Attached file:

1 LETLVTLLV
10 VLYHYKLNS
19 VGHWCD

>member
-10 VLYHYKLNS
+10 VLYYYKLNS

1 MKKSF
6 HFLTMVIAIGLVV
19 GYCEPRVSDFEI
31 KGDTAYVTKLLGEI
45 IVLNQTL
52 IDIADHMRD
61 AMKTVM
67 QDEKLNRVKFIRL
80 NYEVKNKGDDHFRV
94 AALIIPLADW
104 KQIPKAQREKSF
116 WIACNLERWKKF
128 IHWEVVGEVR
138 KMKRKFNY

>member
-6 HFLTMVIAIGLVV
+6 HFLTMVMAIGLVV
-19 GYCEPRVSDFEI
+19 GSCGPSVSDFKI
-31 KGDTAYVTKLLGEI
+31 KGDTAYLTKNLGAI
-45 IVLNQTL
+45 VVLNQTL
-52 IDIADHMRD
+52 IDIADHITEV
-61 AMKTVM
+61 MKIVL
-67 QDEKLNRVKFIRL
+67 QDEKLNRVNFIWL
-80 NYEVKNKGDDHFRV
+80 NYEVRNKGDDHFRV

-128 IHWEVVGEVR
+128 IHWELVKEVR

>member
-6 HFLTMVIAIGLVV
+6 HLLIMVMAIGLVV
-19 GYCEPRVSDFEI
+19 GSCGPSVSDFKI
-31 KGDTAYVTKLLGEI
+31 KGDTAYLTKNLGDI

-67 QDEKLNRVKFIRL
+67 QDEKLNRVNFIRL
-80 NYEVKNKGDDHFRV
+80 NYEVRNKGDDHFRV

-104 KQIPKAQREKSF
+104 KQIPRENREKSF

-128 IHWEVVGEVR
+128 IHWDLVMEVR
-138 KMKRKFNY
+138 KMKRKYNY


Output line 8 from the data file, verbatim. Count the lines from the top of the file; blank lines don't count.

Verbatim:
6 HFLTMVIAIGLVV